My worst travel faux pas: AMA #6

Plus, the truth about MSG.

Feb 25, 2022

Ask me anything.

I loved this week’s questions— It’s always fun to look back on your most cringe-worthy moments (that’s sarcasm, but really, I did love the question). I revisit my most embarrassing moments all the time when I can’t seem to fall asleep. Why do we do this to ourselves???

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Here are this week’s questions, answered in the above video:

Regina K

Hi Andrew! Will you tell us about a possibly embarrassing experience where you have been in a different country and didn't quite know the customary way to eat or drink something? Did you handle your food incorrectly? Did you do it in the wrong order? Were you facing the wrong direction? We are all learning! Thank you!

I’m concerned with eating healthy, but it feels like foods that are shit for you are always so appetizing. Any pointers on healthy (preferably not so expensive) ways to liven/elevate a dish? I need to stop adding butter to everything. Thank you!

Here’s the vinegars I talked about: Huilerie Beaujolaise

Thoughts on the so-called “danger” of MSG:

By the way, to everyone else about to eviscerate me in the comments regarding my thoughts on MSG: Read this recap from the good folks at Tasting Table. I’m not gonna link you to an academic journal; I don’t want you to die of boredom.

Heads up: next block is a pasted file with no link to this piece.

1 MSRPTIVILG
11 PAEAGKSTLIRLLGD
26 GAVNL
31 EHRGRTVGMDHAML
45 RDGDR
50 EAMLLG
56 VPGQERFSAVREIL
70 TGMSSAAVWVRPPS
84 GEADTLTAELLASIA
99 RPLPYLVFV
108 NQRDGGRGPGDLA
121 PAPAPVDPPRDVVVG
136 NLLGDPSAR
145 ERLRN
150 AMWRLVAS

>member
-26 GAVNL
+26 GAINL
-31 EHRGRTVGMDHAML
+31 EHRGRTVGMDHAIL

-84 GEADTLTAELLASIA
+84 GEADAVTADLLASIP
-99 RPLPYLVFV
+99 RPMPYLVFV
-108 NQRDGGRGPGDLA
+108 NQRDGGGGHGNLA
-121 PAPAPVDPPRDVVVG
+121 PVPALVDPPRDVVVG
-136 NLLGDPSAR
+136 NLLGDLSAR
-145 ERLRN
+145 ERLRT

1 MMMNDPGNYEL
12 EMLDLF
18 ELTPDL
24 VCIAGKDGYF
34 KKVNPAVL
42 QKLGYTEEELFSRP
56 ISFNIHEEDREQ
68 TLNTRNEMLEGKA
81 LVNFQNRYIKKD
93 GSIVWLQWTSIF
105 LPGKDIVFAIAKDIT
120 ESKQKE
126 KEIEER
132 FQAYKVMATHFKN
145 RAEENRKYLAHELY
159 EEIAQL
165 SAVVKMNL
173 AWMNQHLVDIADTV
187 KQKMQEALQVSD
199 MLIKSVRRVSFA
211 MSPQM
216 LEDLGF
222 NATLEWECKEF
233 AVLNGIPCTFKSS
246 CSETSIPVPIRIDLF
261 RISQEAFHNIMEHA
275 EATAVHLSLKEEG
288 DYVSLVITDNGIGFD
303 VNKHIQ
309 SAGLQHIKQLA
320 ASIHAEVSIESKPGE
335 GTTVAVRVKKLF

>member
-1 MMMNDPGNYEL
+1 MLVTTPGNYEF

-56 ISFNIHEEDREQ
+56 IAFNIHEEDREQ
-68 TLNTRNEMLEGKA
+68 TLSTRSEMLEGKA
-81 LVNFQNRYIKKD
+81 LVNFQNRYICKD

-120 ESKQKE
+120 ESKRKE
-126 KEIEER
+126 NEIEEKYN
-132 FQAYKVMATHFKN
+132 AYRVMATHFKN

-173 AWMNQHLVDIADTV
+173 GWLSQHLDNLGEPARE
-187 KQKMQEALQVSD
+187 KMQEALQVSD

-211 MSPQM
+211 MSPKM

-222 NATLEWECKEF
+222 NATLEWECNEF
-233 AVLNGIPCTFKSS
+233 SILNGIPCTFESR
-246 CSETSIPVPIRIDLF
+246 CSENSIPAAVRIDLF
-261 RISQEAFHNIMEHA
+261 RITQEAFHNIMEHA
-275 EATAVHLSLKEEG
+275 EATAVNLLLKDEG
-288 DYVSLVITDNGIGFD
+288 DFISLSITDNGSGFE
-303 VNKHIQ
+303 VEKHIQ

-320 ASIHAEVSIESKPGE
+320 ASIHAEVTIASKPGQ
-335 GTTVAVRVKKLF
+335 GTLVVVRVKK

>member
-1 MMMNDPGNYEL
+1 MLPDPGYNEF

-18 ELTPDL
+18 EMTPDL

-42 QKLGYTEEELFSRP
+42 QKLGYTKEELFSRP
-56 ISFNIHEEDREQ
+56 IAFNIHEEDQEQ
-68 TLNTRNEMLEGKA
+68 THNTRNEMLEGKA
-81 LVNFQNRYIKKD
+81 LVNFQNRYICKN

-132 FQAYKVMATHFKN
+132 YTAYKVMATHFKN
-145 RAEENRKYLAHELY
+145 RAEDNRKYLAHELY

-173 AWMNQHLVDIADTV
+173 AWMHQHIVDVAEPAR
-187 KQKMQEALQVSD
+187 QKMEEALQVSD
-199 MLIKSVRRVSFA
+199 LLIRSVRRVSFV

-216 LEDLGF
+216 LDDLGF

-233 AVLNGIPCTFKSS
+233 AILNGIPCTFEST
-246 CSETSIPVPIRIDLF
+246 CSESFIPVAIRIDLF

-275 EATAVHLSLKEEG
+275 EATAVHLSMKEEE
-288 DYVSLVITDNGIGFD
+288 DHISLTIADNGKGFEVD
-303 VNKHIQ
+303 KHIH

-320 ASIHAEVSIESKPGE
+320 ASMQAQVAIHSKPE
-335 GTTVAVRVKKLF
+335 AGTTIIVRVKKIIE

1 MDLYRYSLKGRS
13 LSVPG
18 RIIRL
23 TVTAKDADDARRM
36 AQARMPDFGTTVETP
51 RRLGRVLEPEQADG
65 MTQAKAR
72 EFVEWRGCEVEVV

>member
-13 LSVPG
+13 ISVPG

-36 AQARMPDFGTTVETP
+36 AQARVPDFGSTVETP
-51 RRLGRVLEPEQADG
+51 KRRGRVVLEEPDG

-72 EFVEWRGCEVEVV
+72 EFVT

An excerpt from the piece:

MSG's bad reputation in the U.S. can be traced back to a letter published in the "New England Journal of Medicine" in 1968. In it, a reader claiming to be a Dr. Robert Ho Man Kwok wrote that eating in Chinese-American restaurants gave him palpitations and numbness… He didn't engage in any scientific study of these symptoms, but he hypothesized that they might be related to oversalted food, liberal use of cooking wine, or MSG. The public latched on to MSG as a bogeyman, and the racist term "Chinese Restaurant Syndrome" was born. Although MSG was (and is) quite commonly used in foods that Americans regularly eat, Chinese food was singled out as dangerous.

The FDA classifies MSG as "generally recognized as safe," and it's eaten regularly by a huge percentage of the world's population (including Americans, though many don't know it). There's no evidence that dietary MSG has any negative health effects.

So there you have it. MSG it up, folks!

Want to me answer your questions next week? Drop them in the comments!

When I say ask me anything, I really mean anything. Get creative, thought-provoking, or just plain weird with your questions— guarantee those are the things I’m mostly likely to answer.

Have a great weekend! -AZ